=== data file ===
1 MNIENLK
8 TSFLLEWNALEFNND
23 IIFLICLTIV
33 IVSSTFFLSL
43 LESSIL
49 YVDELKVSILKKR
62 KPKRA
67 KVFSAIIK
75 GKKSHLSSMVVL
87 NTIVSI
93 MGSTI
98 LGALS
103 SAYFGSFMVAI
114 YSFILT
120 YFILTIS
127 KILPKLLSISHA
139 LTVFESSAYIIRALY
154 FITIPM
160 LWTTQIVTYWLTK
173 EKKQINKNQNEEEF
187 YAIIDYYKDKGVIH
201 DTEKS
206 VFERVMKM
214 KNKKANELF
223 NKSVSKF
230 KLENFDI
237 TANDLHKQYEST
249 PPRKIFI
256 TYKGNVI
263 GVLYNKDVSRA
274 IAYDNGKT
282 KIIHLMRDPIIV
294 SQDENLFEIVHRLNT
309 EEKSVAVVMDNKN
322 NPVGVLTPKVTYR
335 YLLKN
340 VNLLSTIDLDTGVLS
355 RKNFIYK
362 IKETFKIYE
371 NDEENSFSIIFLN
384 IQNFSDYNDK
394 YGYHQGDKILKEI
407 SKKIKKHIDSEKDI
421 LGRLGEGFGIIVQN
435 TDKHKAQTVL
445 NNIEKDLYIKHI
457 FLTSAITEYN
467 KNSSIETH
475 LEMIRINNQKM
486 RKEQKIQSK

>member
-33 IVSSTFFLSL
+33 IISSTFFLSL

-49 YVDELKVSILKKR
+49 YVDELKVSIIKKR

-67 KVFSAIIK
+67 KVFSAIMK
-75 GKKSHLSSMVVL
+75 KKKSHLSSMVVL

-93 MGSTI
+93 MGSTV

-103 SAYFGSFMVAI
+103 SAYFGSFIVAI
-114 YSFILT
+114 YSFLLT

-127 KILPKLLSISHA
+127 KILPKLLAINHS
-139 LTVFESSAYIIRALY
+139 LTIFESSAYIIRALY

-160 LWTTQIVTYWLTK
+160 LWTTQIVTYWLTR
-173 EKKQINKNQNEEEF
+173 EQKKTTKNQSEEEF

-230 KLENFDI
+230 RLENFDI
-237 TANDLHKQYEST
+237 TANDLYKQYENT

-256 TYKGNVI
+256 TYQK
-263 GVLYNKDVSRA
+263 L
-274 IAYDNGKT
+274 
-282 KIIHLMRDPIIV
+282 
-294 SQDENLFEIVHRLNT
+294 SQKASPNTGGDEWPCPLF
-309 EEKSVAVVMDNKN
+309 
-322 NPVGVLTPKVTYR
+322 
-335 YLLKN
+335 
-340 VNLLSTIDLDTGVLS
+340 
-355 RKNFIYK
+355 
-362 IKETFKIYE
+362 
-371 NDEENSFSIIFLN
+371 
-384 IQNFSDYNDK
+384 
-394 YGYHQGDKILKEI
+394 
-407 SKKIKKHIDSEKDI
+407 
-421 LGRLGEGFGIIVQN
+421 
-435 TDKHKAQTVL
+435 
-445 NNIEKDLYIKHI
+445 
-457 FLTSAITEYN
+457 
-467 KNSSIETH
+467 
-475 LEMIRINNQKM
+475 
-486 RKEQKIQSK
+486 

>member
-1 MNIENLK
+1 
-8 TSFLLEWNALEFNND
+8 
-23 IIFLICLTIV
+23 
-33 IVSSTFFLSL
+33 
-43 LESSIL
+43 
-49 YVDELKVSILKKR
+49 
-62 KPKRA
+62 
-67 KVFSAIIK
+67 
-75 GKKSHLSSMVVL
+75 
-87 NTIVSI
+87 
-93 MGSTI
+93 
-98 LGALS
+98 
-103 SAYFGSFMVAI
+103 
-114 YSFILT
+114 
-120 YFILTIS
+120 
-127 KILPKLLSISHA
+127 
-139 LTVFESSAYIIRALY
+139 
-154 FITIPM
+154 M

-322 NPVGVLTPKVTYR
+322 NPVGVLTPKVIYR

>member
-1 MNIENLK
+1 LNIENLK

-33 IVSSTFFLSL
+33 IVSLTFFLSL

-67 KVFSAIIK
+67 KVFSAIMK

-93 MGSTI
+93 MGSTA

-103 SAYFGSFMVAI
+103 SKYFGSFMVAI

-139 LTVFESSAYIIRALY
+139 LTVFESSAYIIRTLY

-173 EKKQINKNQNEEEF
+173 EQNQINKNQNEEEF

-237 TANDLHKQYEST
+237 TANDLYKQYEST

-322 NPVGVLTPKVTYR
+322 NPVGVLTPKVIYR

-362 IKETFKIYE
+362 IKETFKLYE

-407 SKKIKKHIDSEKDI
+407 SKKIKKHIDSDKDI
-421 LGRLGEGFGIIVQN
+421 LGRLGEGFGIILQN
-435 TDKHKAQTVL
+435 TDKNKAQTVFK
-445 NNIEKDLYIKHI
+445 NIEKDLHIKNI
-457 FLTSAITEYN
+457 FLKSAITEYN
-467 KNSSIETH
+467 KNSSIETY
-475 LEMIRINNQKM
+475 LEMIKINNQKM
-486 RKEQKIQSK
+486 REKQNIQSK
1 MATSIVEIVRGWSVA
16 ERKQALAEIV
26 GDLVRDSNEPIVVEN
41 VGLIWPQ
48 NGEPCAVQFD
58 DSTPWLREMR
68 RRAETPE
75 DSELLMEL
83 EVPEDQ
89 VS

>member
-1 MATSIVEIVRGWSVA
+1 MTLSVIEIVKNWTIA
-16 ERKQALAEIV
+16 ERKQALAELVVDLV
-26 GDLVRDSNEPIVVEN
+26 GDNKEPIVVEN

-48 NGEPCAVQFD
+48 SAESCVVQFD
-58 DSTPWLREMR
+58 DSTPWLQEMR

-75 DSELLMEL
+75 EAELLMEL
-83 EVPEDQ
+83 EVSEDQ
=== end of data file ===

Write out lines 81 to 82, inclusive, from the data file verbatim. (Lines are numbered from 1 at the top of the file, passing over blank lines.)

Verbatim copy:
+263 L
-274 IAYDNGKT